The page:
What is everybody out there watching right now?!
In the Harry Potter series, a girl named Myrtle haunts a bathroom. Jibaku Shounen Hanako-kun is basically the same idea but instead a boy with a knife is the ghost, a girl without a scar on her forehead is the protagonist, and together they deal with the out-of-control apparitions of their Muggle school.
Whether it reaches the same magical status, though, receives much debate.
When playing video games, we can separate our reality from its fiction. We understand that the “people” on screen are just a bunch of pixels, models, and sounds that merely copy-cat others we see every day. But what if they were meant to be seen literally as people? Not just fancy coding but practically indiscernible from the real thing?
Infinite Dendrogram runs with this premise, crafting a decidedly weak anime around it.
Charles Darwin is the man who discovered (or at least made most famous) the theory of evolution: that natural selection has led to all known life on the planet. In essence, the idea explains that, for a given environment, the strongest (or at least most able-bodied) survive, passing on their genes to their offspring. They go through the same survival steps to pass on their genes, and so on and so forth.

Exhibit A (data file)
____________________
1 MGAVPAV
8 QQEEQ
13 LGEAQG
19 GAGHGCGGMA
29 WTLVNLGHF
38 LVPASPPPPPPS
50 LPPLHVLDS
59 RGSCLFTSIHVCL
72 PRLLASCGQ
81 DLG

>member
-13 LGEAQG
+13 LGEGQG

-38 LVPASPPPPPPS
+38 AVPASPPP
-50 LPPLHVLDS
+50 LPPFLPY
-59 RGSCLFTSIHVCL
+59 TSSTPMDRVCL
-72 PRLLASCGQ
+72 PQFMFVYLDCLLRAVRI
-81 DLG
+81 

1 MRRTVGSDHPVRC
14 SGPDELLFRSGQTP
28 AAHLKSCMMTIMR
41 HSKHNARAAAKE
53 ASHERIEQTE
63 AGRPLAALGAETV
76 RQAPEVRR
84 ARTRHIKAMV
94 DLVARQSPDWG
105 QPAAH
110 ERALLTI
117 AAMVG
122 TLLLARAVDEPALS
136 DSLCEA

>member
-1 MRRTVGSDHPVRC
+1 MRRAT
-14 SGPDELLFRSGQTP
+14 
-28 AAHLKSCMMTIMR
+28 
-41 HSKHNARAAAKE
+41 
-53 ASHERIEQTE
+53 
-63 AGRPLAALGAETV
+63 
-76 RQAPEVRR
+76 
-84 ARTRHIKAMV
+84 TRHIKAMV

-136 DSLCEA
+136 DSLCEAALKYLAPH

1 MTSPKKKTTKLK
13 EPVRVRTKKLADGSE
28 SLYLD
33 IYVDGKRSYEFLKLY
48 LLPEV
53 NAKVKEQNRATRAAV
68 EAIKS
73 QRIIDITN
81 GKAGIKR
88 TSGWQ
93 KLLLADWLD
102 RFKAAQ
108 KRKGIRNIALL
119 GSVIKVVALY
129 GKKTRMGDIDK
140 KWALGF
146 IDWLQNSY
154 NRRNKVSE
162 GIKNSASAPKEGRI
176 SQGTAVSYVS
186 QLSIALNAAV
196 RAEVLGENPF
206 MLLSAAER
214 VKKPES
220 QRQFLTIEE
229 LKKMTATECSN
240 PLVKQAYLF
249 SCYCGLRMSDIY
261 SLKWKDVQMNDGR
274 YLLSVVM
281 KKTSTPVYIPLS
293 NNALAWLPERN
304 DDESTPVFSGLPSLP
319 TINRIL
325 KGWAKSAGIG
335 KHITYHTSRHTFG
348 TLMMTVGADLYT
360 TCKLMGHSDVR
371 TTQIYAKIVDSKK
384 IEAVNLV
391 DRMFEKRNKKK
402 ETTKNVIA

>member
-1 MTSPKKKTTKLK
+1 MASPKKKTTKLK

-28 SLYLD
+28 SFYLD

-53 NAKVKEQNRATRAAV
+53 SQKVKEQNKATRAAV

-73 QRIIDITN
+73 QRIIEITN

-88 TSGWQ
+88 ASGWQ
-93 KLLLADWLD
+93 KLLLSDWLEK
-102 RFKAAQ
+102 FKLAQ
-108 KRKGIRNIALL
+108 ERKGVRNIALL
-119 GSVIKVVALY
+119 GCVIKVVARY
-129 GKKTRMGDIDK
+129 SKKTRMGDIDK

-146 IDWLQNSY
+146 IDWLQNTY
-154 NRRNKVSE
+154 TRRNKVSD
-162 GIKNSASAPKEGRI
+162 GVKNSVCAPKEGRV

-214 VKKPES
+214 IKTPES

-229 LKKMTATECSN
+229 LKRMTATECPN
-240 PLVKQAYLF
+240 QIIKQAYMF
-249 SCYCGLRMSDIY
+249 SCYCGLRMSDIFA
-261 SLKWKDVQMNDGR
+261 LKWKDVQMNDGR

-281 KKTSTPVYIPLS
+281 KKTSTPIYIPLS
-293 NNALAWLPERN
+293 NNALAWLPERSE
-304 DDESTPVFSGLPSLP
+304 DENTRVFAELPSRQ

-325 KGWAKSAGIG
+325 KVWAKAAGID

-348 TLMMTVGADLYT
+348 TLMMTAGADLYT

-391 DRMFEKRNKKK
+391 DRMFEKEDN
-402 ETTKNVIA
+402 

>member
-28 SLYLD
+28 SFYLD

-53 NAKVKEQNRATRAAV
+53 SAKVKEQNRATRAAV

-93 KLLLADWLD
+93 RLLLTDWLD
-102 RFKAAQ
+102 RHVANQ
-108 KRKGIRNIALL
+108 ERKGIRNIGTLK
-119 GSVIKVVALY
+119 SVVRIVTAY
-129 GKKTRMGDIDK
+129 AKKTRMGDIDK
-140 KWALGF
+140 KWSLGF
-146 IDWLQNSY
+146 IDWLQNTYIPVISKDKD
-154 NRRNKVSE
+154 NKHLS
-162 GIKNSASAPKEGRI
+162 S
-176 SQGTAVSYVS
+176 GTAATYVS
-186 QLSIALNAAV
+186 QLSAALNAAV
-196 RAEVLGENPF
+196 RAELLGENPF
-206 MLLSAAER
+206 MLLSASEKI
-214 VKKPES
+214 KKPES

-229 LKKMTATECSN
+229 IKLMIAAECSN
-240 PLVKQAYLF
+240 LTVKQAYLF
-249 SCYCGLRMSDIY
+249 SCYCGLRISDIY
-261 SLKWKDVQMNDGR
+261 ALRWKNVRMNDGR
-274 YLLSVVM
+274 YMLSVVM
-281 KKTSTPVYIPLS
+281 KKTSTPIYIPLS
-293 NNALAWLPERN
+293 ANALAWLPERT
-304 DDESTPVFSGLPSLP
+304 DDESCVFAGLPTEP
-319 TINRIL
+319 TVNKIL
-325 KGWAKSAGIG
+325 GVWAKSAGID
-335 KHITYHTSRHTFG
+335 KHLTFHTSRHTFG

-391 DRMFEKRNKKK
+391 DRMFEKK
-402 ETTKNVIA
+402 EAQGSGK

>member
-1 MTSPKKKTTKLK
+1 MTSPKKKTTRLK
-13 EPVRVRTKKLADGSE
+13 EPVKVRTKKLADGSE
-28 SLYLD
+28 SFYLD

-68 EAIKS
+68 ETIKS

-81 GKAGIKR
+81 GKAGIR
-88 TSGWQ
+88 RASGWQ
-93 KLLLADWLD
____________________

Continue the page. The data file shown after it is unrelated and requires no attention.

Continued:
Darwin’s Game puts that survival mentality to the test, but it misses the selection process by a wide margin.
The ocean is a vast expanse of salty water that supplies us, the animals, the plants, and the Earth itself with necessary benefits. Indeed, we thrive on its presence. I’ve had a few trips to the ocean myself, using it as a chance to enjoy the relaxing air and appreciate its impossible horizons. And so upon this blue alley does Azur Lane set the stage for its numerous conflicts.